This paper provides an update of legislative and regulatory activities in U.S. states and federal agencies around the use of flame retardants in upholstered furniture, children’s products, building insulation and other uses. Annex 1 provides a key to the abbreviated flame retardant names used in this paper.
Forty bills related to flame retardants were introduced in state legislatures during 2017. To date, only two were enacted into law. Maine LD 1821 will restrict the use of any chemical compound for which “flame retardant” appears on the substance safety data sheet in residential upholstered furniture, as defined, in a concentration greater than 0.1% by mass. The prohibition is effective January 1, 2019. The restriction applies only to the foam used in upholstered furniture. Washington SB 51982 directs the Department of Natural Resources (DNR) to develop a report listing long-term fire retardants, foams and gels used in forest fire suppression, use criteria, use practice, instance of use in the last three years, and recommend changes to state policies. The prohibition is subject to available appropriations, and directs the DNR to provide a report to the legislature by December 31, 2017.
In general, state regulation of flame retardants has tended to focus on six substances—DecaBDE, PentaBDE, OctaBDE, HCBD, TCEP, and TCDPP—that have been regulated or are being phased out by many flame retardant manufacturers and users (Table 1). The scope of these regulations tends to focus almost exclusively on upholstered furniture and some children’s products.
Washington’s regulation of additive TBBPA, which is used primarily in acrylonitrile butadiene styrene plastic casings for electronics, is an outlier. It is noteworthy that consumer and children’s electronics are exempt from the restrictions articulated in the statute. While most state regulation has focused largely on specific substances, the recently enacted Maine legislation defines flame retardants broadly as: “a chemical or chemical compound for which a functional use is to resist or inhibit the spread of fire. ‘Flame-retardant chemical’ includes, but is not limited to, halogentated, phosphorus-based, nitrogen-based, nanoscale flame retardants, and any chemical or chemical compound for which ‘flame retardant’ appears on the substance safety data sheet (SDS)” as required by the Occupational Safety and Health Administration’s hazard communication regulations.
In addition to legislative activity, there are several other state programs affecting flame retardants and/or products containing flame retardants. A brief update on each program is provided in Table 2.
The federal government has regulations in place that restrict specific flame retardants, including TDBPP, PentaBDE, OctaBDE, DecaBDE, and HBCD in specific applications.12 There are also important federal regulations in place for the development and introduction of new substances, including new flame retardant substances. New substances are subject to rigorous evaluation by the U.S. Environmental Protection Agency (EPA) before they can be manufactured commercially.16 The evaluation includes requirements for companies to submit pre-manufacture notices to the EPA with information on physical/chemical characteristics, any available health or environmental effects data, and anticipated use and exposure information, including any information on potential byproducts and disposal. As part of the new chemicals process, EPA can prohibit the manufacture of the new substance entirely, impose restrictions on its use, or require additional testing.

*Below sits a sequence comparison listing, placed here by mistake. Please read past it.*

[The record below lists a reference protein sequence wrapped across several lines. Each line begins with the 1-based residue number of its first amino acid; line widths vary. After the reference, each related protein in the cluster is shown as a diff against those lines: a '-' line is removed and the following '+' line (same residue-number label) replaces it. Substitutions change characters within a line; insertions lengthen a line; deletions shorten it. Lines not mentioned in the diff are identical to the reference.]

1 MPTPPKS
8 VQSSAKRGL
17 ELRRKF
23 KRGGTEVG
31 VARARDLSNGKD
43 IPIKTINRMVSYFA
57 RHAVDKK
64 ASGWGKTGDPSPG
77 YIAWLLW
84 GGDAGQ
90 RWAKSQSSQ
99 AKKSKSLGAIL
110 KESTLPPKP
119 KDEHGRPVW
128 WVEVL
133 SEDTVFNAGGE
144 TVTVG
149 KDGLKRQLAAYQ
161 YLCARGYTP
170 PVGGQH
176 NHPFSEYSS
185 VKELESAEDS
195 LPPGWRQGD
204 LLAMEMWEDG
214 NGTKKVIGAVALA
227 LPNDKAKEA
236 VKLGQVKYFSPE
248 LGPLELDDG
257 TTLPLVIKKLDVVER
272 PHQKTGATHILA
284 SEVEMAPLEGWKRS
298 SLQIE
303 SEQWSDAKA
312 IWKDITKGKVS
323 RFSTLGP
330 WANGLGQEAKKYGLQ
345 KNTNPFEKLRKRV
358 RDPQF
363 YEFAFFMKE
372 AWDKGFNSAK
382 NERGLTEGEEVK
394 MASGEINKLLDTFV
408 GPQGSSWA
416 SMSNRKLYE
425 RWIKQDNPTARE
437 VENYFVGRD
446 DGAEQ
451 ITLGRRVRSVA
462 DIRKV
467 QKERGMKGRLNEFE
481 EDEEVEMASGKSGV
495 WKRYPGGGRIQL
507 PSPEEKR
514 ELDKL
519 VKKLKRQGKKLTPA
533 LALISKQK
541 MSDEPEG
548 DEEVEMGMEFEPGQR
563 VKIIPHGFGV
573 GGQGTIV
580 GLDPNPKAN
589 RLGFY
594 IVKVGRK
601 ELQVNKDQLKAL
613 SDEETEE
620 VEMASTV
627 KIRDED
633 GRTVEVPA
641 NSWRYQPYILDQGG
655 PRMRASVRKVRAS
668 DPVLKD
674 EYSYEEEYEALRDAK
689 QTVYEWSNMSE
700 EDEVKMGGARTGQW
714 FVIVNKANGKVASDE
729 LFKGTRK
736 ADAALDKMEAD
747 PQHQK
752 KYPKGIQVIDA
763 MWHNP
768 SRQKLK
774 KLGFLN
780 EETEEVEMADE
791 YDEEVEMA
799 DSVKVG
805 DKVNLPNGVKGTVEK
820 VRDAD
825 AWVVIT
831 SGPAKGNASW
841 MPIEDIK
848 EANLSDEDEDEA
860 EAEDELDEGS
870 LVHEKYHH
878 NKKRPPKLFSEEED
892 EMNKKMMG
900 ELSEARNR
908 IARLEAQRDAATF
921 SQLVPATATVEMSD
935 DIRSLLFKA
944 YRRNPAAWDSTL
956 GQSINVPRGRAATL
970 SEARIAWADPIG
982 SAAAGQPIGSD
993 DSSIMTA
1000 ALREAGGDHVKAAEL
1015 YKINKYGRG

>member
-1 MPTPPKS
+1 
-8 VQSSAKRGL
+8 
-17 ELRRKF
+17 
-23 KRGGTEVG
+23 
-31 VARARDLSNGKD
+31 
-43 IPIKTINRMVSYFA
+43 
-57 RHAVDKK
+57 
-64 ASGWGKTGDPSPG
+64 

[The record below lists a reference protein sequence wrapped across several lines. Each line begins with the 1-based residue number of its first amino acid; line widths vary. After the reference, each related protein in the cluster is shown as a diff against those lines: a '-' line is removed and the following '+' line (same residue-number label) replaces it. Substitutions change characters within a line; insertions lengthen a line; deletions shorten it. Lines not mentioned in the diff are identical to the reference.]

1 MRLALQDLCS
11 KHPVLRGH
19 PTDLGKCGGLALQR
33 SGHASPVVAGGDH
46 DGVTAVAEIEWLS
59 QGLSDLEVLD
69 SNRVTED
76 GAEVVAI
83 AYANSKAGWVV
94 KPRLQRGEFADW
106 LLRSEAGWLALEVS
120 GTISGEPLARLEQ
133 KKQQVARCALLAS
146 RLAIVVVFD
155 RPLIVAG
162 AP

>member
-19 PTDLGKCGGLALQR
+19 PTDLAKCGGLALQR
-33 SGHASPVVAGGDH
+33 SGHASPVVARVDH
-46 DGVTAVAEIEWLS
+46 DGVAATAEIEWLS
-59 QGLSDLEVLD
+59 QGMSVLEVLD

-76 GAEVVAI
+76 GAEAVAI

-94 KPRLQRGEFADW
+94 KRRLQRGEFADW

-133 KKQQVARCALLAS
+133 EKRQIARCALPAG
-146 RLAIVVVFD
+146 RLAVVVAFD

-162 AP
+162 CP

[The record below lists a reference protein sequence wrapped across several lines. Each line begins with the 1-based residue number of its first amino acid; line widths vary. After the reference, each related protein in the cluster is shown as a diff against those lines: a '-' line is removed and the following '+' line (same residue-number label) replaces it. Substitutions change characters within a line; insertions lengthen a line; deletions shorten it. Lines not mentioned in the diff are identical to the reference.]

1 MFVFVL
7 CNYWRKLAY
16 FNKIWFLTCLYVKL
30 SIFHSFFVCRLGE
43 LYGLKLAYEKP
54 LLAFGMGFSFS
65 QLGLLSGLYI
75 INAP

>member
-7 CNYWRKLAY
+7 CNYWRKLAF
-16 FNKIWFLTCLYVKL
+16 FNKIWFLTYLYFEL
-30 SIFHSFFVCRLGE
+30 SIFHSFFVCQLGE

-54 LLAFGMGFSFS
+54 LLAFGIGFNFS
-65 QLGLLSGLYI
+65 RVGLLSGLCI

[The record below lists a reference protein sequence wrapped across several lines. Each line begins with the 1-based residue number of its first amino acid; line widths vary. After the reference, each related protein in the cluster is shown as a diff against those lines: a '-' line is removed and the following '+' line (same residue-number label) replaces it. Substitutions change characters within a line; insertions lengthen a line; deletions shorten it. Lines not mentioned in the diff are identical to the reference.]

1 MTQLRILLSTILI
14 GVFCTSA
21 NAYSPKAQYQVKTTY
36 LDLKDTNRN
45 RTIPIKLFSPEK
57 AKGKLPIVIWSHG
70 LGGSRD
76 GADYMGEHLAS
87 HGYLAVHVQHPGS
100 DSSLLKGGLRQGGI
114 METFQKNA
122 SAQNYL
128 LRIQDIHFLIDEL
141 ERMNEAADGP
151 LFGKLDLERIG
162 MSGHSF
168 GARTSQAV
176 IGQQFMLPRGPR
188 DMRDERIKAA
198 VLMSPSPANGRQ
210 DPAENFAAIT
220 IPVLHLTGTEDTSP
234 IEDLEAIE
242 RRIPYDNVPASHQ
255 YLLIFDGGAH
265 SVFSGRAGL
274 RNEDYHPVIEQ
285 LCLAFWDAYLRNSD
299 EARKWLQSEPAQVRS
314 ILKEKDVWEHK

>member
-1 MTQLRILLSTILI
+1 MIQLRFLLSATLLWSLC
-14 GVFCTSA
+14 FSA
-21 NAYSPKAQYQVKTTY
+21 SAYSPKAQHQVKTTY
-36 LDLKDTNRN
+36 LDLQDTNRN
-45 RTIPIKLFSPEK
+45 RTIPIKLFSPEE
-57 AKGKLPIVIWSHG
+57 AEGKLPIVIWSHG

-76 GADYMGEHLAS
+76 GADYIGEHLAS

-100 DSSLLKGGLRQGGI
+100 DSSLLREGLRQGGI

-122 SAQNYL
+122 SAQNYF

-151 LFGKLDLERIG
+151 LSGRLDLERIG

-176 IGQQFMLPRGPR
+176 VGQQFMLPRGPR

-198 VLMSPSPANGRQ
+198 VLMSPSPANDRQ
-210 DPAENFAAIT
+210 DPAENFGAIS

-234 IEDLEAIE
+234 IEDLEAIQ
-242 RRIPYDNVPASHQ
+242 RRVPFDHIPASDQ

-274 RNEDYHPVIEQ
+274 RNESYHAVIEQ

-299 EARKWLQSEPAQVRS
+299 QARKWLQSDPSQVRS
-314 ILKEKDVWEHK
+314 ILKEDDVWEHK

U.S. Consumer Product Safety Commission
In 2016, NAFRA submitted comments to the U.S. Consumer Product Safety Commission (CPSC or Commission) on a petition to declare several categories of products containing additive organohalogen flame retardants in non-polymeric form be “banned hazardous substances” under the Federal Hazardous Substance Act (FHSA).13 By the Petitioners’ own admission, the precise number of substances that would be impacted by their proposed ban is not known, but is at least 83.14
The petition asked the Commission to initiate a rulemaking under the FHSA and declare that:
• Any durable infant or toddler product, children’s toy, child care article, or other children’s product (other than children’s car seats) that contains additive organohalogen flame retardants, is a ‘‘banned hazardous substance’’;
• Any article of upholstered furniture sold for use in residences and containing additive organohalogen flame retardants is a ‘‘hazardous substance’’ and a ‘‘banned hazardous substance’’;
• Any mattress or mattress pad with additive organohalogen flame retardants is a ‘‘hazardous substance’’ and a ‘‘banned hazardous substance’’; and
• Any electronic device with additive organohalogen flame retardants in its plastic casing is a ‘‘hazardous substance’’ and a ‘‘banned hazardous substance.’’15